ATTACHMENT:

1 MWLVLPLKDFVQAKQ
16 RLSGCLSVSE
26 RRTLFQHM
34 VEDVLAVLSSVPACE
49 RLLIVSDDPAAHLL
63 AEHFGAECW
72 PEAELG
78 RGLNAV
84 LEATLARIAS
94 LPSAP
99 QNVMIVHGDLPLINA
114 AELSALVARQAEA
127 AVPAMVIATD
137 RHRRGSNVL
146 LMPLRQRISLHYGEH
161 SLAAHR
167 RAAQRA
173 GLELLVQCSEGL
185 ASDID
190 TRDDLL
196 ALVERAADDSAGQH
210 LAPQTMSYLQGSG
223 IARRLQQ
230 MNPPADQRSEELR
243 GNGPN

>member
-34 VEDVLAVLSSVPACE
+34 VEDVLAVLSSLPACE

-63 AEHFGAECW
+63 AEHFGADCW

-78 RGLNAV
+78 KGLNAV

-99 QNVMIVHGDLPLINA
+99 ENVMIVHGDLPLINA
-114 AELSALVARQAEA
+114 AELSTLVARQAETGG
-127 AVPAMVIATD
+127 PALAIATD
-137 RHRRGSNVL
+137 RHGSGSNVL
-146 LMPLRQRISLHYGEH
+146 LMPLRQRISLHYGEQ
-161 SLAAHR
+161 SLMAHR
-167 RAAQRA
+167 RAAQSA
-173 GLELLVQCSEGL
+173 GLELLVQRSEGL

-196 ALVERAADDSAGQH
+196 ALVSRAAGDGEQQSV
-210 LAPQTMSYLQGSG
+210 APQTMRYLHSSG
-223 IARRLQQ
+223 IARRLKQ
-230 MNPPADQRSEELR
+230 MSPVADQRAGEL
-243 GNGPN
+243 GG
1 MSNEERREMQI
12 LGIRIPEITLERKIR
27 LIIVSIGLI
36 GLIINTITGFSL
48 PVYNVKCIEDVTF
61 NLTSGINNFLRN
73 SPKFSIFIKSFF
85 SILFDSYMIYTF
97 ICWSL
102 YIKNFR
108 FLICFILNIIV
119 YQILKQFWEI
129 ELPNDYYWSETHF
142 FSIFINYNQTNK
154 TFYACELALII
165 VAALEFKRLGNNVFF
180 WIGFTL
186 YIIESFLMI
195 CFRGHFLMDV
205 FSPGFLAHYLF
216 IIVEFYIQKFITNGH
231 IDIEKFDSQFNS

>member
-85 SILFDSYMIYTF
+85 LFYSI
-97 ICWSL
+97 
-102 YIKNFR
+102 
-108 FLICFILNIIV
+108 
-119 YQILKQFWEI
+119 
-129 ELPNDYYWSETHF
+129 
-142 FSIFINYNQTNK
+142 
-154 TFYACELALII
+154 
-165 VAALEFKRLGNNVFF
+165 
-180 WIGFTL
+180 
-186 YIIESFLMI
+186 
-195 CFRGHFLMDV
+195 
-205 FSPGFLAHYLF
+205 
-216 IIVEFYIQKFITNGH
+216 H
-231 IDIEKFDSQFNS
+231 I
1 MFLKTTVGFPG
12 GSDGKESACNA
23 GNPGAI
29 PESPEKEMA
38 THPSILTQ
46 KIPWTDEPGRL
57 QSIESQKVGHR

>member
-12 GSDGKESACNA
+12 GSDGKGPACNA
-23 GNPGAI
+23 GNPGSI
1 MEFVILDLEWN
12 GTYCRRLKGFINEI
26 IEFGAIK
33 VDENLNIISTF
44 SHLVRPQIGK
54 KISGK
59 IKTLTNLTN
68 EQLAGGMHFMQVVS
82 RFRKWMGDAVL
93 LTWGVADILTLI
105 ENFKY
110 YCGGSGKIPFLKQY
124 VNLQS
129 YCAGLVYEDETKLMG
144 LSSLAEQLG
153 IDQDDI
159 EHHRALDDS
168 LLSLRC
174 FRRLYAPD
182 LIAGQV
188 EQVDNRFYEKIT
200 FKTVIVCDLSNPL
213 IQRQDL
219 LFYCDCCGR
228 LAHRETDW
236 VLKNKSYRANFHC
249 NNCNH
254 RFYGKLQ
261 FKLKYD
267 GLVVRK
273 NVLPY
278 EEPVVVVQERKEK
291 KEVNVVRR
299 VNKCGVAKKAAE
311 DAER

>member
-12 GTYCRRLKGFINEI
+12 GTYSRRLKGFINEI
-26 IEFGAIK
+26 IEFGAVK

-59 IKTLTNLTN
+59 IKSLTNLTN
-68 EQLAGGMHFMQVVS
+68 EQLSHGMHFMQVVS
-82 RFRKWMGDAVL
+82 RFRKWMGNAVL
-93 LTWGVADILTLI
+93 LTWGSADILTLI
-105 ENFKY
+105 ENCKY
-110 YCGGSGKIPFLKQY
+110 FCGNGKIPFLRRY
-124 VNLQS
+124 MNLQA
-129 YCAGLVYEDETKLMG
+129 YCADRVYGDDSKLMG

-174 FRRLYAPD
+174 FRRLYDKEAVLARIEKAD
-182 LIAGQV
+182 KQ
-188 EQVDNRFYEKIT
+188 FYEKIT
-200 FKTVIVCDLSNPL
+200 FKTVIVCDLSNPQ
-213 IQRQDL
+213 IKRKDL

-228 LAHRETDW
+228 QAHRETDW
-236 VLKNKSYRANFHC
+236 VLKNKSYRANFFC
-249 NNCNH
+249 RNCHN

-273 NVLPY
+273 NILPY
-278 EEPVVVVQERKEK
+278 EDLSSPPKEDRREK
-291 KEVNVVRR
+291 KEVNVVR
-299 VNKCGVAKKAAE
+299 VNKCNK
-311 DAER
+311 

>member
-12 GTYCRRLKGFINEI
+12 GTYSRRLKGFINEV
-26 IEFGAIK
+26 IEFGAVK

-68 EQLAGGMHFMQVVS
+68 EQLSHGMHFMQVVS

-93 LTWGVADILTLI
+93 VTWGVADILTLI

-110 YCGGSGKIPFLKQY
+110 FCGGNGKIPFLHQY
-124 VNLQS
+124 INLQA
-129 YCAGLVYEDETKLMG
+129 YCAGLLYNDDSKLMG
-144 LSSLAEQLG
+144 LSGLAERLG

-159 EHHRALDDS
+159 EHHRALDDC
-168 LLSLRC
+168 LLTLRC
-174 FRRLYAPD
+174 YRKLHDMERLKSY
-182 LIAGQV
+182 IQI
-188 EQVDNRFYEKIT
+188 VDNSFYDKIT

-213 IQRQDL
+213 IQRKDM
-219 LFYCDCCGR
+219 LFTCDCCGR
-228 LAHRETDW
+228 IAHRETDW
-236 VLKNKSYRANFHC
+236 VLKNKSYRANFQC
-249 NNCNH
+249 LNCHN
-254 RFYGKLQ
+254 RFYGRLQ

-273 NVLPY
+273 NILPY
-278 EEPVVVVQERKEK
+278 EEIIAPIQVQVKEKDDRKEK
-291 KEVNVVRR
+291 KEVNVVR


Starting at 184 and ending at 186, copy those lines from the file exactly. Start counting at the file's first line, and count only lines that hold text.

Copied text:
-188 EQVDNRFYEKIT
+188 FYEKIT
-200 FKTVIVCDLSNPL